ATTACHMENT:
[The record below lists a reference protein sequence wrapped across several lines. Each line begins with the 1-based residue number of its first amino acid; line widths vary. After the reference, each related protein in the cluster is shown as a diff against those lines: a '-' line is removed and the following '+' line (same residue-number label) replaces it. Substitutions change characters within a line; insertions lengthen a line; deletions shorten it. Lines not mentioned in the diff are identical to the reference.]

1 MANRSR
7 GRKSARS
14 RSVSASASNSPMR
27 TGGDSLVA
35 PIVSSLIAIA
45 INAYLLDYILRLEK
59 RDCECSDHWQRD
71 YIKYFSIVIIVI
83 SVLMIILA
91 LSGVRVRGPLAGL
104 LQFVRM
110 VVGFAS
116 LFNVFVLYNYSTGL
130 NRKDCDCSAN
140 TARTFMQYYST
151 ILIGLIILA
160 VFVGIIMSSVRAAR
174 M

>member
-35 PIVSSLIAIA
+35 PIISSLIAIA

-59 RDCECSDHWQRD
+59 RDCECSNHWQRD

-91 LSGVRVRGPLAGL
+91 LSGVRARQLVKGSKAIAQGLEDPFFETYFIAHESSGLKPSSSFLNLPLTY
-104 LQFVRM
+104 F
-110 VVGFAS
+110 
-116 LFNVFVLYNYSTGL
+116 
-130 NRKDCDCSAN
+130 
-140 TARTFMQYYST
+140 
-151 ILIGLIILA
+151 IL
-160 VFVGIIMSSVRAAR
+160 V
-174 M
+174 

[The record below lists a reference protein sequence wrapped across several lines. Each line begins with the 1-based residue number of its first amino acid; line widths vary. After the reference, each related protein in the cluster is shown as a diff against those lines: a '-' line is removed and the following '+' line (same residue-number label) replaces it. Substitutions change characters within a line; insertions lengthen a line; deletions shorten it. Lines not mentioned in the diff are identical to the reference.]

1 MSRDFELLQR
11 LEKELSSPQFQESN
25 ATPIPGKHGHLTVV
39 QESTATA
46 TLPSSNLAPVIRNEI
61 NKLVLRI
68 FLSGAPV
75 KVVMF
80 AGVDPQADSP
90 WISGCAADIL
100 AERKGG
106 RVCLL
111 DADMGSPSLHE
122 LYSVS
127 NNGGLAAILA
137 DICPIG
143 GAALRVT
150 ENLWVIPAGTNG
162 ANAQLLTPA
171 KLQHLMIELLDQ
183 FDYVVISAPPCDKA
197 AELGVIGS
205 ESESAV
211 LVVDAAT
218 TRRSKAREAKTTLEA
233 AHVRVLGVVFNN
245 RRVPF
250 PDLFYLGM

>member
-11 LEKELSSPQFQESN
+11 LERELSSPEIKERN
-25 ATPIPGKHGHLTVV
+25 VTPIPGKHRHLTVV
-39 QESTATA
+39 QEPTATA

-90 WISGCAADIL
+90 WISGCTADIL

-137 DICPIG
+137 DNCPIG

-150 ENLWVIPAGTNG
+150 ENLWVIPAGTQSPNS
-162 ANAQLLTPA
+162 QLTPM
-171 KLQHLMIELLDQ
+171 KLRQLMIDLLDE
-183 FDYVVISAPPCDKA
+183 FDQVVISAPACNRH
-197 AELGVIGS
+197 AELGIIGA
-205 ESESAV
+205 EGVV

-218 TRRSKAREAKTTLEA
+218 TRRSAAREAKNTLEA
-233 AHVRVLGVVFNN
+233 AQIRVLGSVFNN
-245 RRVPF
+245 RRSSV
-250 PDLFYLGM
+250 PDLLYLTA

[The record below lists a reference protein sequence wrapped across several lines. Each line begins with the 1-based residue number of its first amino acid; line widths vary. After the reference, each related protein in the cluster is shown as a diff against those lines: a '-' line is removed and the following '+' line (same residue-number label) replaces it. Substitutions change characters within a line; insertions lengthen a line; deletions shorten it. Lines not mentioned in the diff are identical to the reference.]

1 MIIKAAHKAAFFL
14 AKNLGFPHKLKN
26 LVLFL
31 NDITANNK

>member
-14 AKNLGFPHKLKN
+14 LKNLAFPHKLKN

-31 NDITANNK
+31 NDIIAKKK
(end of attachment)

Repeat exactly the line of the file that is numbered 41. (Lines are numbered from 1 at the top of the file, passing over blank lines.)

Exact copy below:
-174 M